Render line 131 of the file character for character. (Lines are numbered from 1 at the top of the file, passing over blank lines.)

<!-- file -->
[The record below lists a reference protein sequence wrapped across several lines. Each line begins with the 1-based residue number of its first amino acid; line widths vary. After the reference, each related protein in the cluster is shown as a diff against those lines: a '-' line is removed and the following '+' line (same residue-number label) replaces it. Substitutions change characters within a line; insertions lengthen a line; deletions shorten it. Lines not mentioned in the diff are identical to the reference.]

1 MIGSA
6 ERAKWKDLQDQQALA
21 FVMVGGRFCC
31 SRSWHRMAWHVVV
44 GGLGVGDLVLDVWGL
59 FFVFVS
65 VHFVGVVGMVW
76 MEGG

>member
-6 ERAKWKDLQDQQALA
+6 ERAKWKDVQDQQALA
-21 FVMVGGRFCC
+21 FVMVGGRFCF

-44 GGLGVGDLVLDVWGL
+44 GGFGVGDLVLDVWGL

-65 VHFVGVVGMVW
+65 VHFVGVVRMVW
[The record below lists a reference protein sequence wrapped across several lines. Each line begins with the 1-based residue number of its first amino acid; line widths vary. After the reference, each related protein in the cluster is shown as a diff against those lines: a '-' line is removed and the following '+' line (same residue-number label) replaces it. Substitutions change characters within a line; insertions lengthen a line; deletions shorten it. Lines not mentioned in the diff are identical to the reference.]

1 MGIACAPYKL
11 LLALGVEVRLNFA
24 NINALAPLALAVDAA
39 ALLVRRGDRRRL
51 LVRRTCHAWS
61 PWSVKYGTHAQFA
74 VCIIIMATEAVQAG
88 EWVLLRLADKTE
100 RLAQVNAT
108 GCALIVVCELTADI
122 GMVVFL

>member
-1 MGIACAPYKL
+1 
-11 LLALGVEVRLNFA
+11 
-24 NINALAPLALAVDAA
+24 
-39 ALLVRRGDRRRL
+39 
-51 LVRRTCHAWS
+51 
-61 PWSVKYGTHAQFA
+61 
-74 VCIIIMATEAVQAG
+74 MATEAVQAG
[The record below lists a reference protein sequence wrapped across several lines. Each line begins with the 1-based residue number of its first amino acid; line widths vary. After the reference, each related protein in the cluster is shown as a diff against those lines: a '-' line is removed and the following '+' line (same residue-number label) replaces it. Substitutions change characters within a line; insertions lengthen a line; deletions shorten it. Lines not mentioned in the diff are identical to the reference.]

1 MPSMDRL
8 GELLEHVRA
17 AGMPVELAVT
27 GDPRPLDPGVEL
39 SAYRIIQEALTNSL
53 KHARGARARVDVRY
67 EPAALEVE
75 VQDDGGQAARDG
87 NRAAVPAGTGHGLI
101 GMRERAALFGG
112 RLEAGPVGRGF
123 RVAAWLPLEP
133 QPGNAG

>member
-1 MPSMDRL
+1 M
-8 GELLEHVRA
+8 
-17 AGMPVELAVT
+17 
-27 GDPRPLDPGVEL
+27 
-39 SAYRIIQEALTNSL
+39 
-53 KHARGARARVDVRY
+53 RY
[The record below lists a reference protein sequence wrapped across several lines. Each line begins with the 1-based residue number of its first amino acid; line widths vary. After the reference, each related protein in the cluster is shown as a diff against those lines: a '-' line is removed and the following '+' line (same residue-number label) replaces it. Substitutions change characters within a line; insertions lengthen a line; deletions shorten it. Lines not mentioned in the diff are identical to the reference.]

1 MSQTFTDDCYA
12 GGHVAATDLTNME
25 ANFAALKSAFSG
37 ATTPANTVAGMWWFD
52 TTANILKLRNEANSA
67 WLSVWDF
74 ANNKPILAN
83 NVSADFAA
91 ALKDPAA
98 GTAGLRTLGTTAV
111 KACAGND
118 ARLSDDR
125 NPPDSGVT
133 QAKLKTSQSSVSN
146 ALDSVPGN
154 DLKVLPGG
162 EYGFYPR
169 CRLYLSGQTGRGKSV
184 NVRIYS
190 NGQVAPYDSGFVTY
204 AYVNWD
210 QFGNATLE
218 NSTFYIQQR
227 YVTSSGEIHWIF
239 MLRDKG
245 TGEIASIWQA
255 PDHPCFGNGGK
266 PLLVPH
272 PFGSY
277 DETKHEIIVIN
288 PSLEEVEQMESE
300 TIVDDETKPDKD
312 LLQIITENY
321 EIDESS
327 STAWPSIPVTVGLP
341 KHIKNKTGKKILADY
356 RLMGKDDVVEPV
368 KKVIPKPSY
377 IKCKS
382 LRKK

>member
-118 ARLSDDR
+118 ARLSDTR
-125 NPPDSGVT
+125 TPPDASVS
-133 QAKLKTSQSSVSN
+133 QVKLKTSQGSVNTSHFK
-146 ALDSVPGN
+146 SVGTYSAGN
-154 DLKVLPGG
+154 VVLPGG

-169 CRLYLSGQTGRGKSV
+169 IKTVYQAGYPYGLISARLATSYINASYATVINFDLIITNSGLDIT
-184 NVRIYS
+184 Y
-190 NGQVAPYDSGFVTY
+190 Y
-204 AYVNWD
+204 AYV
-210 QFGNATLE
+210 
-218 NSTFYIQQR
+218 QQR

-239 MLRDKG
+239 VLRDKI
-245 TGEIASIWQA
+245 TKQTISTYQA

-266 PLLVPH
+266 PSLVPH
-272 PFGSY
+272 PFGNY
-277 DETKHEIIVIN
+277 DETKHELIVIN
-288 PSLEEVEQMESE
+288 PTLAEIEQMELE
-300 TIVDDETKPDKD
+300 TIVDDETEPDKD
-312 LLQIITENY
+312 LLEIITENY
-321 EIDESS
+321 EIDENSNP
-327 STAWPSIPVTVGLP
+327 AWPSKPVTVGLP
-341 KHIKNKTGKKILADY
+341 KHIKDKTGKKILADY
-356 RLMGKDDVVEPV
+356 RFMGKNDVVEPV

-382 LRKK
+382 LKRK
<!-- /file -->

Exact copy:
-204 AYVNWD